A bullet-pointed list is a typographic expression which is meant to make an argument easier to read and understand, by dividing the text into compact sentences which are initiated by a point. The purpose of the point is to “lead the eye” into the text and help distinguish one point from another. Bullet pointed lists are great for listing short, clear facts.
You may also have seen so-called “lead-words” used in newspaper and magazine texts. These are 1-3 words at the start of a paragraph which are set in a bolder style and perhaps in color. They serve the same purpose as bullet points.
In bullet-pointed lists, we should aim to use more white space between each point. This makes it very easy, even on a distance, to distinguish between the different points in a list. What belongs together is placed together and is set apart from other things by using white space.
The most common text-editor known to woman MAY have settings that make it possible to follow these very simple guidelines for setting bullet-pointed lists. However, the default settings in the program, which nobody bothers to change, are NOT optimal for creating lists that are easy to read. Because the program, with its less fortunate settings, is so widely used, its “list-look” has become somewhat of a standard. The result is that we are surrounded by bullet-pointed lists that lack readability and ability to be REMEMBERED.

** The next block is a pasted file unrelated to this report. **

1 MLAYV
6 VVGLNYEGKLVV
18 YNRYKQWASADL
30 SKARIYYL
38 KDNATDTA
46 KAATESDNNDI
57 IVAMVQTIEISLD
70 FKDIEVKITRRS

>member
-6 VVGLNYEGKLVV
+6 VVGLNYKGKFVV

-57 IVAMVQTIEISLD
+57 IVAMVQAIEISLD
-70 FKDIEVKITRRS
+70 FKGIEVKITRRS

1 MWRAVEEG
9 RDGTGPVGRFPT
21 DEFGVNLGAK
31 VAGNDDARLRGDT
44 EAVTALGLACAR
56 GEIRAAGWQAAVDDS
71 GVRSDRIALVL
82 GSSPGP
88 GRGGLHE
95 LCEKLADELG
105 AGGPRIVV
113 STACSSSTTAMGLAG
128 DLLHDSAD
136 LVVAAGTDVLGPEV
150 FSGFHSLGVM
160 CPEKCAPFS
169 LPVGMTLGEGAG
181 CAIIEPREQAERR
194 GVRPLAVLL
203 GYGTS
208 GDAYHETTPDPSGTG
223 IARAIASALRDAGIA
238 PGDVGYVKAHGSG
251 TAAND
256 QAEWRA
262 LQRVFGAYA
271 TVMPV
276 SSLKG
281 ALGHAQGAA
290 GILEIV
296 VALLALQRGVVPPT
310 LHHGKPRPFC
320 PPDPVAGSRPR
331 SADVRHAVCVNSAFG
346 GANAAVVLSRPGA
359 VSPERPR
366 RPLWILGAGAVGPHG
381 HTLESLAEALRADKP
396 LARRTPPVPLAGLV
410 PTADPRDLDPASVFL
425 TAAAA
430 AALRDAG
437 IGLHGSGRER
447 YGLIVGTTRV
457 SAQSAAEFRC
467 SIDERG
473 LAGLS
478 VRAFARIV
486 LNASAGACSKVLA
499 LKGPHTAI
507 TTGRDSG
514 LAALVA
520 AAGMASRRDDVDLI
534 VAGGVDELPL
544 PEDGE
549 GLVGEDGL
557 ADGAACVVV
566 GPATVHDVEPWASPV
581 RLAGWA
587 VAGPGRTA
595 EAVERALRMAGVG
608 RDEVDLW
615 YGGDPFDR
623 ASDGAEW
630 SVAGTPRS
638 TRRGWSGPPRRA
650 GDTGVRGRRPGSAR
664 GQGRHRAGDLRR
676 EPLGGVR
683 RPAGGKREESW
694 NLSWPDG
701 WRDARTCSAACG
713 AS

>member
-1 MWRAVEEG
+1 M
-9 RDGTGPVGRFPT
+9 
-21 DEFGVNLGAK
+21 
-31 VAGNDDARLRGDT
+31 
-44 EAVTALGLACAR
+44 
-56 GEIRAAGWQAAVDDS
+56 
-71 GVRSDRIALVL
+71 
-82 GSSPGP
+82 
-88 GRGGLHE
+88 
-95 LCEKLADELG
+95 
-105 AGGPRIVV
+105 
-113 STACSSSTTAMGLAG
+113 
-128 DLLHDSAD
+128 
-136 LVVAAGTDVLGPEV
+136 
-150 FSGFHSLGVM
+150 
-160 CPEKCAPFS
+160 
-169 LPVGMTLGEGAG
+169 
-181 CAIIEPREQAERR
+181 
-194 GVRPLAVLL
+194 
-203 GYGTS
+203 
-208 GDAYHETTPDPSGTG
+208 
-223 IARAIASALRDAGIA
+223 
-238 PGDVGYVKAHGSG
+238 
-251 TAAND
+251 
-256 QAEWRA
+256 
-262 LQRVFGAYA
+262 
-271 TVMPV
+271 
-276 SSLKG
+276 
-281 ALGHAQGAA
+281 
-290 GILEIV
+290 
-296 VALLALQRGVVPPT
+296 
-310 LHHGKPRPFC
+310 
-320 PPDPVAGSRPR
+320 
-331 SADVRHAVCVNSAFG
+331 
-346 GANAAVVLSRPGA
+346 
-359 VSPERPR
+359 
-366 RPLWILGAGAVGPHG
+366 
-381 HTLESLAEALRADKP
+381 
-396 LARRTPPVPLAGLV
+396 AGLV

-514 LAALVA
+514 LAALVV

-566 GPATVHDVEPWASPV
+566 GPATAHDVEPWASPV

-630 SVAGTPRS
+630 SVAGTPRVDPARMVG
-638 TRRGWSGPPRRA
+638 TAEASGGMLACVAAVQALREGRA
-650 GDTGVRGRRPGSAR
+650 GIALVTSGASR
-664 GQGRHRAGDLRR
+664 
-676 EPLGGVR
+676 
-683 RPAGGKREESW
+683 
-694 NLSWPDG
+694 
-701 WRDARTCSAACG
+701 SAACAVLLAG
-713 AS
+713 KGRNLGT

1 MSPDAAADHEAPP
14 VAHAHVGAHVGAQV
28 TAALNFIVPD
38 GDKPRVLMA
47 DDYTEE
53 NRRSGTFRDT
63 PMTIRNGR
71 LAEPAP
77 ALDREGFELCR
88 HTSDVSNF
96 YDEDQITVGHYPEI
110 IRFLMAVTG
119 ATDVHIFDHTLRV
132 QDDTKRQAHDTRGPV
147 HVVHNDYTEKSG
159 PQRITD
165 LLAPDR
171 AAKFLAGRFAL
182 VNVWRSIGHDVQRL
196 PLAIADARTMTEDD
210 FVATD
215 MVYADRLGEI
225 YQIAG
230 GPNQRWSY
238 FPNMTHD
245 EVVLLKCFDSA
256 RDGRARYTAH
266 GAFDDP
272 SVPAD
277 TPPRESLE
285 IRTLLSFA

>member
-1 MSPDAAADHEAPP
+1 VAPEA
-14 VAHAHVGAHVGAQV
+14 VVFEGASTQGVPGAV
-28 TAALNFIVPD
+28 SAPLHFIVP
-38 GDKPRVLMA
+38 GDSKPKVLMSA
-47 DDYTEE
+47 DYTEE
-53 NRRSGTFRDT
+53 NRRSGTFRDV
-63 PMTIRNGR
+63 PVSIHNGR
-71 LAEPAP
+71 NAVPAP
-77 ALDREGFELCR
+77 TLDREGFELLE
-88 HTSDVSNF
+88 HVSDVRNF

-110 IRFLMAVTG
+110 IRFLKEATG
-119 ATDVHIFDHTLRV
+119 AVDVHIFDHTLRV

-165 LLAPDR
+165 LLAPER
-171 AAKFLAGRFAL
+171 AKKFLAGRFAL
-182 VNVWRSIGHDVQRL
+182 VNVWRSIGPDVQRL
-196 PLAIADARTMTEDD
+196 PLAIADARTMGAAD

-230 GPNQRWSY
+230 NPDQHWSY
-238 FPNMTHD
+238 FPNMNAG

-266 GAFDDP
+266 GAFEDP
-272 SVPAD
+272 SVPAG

Look at the two lists below:
In the first one, the bullet points, which are supposed to “lead the eye” are all too tiny. They are left to themselves in an ocean of white space and do not lead the eye neither here nor there. However, thanks to the long distance between the point and its text, a wide white street emerges vertically, leading the eye out of the list altogether. In this list the line height and the space between bullet-pointed texts are identical, we get no help from space to distinguish between the bullet points. When points have more than 1 line, it is very difficult to see at a glance where one point ends and the next begins.
In the second list, the points themselves are big enough to really catch the eye. The distance between the point and its text is so short that the eye literally jumps into the text – which is what is supposed to happen. After a point is finished, plenty of white space is used to set it apart from the next. The line-height and the space between points are NOT identical.
The second list is easier to read and remember.
Two more tips on creating lists:
If you consequently find yourself writing lists where every point turns out to be 3 lines or more, you are NOT writing lists, but paragraphs. Keep things short and compact, or choose another format for your text.
Never use your logo or any part thereof as bullet points in lists! The logo is a visual means on a much higher level than bullet points! If you want to brand your bullets, create them in your brand color or have a designer create some for you that has a shape that is unique for your business.
Need help with bullet-pointed lists or other typographic issues? I would love to help you.
Great advice, Hanne! Thanks for showing me the difference between the two bullet lists, it’s pretty dramatic!